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tline3open  Only three British hallmarks. Why?

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Author Topic:   Only three British hallmarks. Why?
Tallybalt

Posts: 3
Registered: Jun 2019

iconnumber posted 08-01-2019 09:54 AM     Click Here to See the Profile for Tallybalt     Edit/Delete Message   Reply w/Quote
I came across a set of George III flatware being offered at an auction. The quality of the photos isn't the best but I can tell there are only three hallmarks. A lion (sterling), some vague symbol that may be either castle tower similar to a rook on a chessboard (location?) or the profile of a face, and a big G (year). There is no makers' mark. The last part is what I find most intriguing as it seems like a solid quality set of Georgian flatware, fiddle thread with shell. The flatware has both monograms and crest on all pieces.

Does anyone know why a makers' mark would not be included? I searched the forum but the only comparable topics I could find were the missing location mark.

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ahwt

Posts: 2124
Registered: Mar 2003

iconnumber posted 08-02-2019 07:26 AM     Click Here to See the Profile for ahwt     Edit/Delete Message   Reply w/Quote
I do not know why the sponsors mark is not on these pieces as it is my understanding that this was a requirement of British law. I think the thought behind this was to ensure that the maker could be found if the silver content later turned out to be not up the sterling standard.
Since a large number of items were not marked it appears the sponsors mark was intentionally left off.
Exeter and Edinburgh both used a castle to denote their town and that may be what looks like a rook to you.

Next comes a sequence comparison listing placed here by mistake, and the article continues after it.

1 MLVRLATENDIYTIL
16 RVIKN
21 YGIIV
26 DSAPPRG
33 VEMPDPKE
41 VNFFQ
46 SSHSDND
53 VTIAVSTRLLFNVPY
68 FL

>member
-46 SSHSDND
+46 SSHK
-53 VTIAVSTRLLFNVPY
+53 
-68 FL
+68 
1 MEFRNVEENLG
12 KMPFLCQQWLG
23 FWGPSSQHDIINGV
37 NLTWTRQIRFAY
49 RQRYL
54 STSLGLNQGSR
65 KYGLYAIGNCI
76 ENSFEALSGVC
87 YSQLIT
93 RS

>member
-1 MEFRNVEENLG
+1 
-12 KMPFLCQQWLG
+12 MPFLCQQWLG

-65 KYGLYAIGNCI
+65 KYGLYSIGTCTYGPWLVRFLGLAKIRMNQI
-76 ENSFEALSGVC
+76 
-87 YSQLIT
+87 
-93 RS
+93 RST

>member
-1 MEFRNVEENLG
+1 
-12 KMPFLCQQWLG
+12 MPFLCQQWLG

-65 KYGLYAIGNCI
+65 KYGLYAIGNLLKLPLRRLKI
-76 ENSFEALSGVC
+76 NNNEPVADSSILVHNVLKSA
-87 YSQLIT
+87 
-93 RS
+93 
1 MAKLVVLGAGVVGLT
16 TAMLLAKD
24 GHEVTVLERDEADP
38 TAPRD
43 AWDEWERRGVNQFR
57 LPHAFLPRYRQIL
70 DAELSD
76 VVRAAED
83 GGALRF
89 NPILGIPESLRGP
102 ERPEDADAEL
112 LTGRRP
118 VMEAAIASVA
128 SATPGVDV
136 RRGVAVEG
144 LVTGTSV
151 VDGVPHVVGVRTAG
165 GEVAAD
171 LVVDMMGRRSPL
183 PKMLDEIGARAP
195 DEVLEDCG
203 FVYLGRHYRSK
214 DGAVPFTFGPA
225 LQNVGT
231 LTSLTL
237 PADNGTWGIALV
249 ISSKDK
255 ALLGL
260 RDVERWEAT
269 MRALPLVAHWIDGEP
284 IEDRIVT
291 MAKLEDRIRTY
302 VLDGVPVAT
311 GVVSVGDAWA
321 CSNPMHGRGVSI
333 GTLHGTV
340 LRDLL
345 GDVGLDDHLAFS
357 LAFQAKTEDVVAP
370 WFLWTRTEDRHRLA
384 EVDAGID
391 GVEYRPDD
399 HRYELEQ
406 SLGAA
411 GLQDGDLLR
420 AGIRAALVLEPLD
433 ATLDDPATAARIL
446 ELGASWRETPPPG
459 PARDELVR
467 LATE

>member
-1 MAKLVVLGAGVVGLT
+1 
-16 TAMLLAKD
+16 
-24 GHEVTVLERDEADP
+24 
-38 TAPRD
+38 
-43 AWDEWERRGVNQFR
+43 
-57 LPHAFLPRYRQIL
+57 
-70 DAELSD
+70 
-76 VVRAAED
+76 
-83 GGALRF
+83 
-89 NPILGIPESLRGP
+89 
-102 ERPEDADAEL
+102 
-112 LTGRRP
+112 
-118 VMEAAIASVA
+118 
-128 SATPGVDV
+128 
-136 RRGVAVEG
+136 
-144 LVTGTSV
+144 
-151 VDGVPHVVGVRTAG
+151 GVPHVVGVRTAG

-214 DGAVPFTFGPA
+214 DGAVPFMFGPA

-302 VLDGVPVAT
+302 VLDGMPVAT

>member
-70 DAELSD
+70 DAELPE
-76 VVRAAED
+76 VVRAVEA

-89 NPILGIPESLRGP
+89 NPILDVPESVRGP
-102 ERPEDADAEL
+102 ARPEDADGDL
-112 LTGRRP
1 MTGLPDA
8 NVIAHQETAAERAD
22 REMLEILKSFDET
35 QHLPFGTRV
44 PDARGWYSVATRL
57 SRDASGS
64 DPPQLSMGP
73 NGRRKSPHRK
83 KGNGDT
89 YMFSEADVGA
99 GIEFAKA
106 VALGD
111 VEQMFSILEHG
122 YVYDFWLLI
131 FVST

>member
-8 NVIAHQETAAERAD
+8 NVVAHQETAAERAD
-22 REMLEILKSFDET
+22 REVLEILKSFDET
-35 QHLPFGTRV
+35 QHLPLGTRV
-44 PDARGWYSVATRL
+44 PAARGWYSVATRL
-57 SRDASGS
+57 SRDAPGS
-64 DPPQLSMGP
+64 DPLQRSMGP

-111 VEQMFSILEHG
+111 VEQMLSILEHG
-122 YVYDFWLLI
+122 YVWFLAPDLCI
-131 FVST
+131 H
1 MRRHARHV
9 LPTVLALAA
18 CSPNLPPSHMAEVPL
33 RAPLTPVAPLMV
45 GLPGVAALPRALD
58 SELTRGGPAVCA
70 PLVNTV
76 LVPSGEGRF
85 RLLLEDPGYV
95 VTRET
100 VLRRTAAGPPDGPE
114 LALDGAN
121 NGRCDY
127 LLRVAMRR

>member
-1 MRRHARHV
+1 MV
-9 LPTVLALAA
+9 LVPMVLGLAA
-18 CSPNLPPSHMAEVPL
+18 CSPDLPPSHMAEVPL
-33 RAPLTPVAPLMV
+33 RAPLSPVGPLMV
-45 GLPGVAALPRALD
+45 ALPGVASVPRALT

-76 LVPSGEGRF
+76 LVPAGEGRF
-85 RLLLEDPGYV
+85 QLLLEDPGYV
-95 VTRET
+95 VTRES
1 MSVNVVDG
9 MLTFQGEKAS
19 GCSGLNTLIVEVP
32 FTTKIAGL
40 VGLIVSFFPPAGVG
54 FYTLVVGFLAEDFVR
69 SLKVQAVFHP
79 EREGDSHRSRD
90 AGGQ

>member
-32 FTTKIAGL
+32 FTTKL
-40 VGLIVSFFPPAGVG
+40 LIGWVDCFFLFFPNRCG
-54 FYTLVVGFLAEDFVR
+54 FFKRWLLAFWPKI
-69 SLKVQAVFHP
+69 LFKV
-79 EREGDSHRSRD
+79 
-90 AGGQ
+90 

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Kimo

Posts: 1595
Registered: Mar 2003

iconnumber posted 08-02-2019 03:01 PM     Click Here to See the Profile for Kimo     Edit/Delete Message   Reply w/Quote
You would need to show some photos - both of the overall flatware pieces as well as closeups of the markings and areas around the markings. One possible reason might be the overall size and shape would have made applying the maker's markings difficult. Another might be that the maker's markings were not struck deeply and they have since worn off. Another might be that the markings that are present are spurious. Another might be that the markings are pseudo-hallmarks applied by a Hanau maker (Hanau makers made silver to look old and applied pseudo-hallmarks that look like British hallmarks but are not. Or . . . ???

[This message has been edited by Kimo (edited 08-02-2019).]

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CrescentCitySilver

Posts: 4
Registered: Jun 2019

iconnumber posted 08-03-2019 05:56 PM     Click Here to See the Profile for CrescentCitySilver     Edit/Delete Message   Reply w/Quote
Maybe it’s a plated reproduction, perhaps hotel silver?

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Tallybalt

Posts: 3
Registered: Jun 2019